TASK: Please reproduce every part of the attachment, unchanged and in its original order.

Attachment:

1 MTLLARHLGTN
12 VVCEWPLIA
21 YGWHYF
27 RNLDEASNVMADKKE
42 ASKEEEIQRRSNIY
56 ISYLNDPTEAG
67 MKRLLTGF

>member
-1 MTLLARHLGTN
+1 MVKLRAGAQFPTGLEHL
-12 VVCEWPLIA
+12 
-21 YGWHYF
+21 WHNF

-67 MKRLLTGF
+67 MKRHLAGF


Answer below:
1 MTLLARHLGTN
12 VVCEWPLIA
21 YGWHYF
27 RNLDEASNVMADKKE
42 ASKEEEIQRRSNIY
56 ISYLNDPTEAG
67 MKRLLTGF

>member
-1 MTLLARHLGTN
+1 MVKLRAGAQFPTGLEHL
-12 VVCEWPLIA
+12 
-21 YGWHYF
+21 WHNF

-67 MKRLLTGF
+67 MKRHLAGF